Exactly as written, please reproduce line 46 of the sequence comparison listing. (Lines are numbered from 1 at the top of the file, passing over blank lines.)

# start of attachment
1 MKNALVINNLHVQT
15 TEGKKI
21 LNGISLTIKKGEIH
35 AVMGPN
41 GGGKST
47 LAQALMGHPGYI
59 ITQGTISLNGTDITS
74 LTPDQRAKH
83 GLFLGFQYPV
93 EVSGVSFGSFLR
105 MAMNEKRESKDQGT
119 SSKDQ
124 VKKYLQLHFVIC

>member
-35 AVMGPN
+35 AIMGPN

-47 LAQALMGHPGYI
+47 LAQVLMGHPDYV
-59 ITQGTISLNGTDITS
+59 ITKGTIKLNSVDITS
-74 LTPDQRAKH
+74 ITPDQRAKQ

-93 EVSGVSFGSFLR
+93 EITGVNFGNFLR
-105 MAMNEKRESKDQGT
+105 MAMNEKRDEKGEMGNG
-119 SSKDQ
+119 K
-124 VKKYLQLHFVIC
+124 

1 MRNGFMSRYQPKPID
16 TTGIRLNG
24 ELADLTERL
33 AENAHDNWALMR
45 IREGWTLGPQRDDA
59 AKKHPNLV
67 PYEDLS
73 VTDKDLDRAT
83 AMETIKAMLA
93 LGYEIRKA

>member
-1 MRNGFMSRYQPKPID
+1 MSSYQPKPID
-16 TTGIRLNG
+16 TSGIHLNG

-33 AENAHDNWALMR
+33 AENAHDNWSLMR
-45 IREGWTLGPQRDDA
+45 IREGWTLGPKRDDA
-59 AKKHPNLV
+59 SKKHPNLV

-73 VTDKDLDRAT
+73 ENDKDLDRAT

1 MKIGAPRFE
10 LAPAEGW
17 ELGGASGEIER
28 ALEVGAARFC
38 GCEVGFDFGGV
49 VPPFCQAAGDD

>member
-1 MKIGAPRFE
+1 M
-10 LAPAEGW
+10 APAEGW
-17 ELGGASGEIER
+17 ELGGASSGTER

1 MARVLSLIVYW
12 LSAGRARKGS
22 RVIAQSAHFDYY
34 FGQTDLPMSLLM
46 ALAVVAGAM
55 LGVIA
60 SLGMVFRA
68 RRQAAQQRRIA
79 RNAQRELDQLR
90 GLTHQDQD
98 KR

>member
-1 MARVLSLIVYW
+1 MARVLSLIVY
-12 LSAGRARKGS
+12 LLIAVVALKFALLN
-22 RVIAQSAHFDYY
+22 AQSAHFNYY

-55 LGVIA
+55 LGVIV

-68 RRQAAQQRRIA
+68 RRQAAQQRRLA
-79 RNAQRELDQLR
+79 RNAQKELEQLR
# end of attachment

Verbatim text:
-33 AENAHDNWALMR